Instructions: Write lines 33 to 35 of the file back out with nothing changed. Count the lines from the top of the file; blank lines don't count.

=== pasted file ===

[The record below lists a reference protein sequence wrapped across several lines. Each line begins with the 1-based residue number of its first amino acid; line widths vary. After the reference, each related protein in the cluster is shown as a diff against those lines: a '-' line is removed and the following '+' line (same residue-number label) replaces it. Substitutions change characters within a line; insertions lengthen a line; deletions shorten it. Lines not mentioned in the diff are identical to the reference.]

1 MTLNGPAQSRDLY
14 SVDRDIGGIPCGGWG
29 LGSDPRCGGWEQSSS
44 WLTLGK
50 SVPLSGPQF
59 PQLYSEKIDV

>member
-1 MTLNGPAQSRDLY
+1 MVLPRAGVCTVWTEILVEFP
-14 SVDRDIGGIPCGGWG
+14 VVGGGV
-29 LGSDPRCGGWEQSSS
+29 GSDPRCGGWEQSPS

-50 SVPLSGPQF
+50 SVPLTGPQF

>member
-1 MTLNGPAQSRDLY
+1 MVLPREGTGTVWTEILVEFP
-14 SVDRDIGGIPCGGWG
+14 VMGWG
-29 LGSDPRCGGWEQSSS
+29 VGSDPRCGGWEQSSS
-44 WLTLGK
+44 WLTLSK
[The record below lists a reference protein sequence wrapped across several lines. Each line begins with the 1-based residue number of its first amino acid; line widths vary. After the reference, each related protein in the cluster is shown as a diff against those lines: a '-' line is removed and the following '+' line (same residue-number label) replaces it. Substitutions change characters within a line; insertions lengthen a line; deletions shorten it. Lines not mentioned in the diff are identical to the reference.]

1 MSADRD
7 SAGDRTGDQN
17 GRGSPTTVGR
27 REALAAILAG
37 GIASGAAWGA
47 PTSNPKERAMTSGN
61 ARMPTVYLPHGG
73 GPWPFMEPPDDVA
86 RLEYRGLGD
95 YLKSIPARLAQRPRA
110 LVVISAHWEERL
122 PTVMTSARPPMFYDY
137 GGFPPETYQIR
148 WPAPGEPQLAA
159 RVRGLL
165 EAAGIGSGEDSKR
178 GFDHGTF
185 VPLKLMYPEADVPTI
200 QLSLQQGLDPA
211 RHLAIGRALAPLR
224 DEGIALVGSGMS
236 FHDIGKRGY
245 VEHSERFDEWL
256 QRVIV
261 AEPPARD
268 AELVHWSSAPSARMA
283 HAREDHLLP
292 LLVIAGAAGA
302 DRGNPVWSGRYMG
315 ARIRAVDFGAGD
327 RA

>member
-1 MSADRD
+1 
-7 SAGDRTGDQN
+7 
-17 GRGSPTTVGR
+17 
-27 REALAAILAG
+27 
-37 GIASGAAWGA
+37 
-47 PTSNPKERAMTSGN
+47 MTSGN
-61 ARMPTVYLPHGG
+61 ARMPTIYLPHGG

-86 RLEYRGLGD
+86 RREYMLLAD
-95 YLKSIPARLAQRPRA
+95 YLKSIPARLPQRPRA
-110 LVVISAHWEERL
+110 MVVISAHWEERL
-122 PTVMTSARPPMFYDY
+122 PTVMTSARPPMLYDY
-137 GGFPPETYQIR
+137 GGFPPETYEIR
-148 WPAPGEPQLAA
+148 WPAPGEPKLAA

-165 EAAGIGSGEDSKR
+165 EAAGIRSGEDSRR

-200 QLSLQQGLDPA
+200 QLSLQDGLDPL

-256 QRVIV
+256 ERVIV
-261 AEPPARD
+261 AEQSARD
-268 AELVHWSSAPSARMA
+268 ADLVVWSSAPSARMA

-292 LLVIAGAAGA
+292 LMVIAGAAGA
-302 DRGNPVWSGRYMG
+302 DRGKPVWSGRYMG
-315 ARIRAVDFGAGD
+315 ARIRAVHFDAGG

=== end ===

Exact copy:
61 ARMPTVYLPHGG
73 GPWPFMEPPDDVA
86 RLEYRGLGD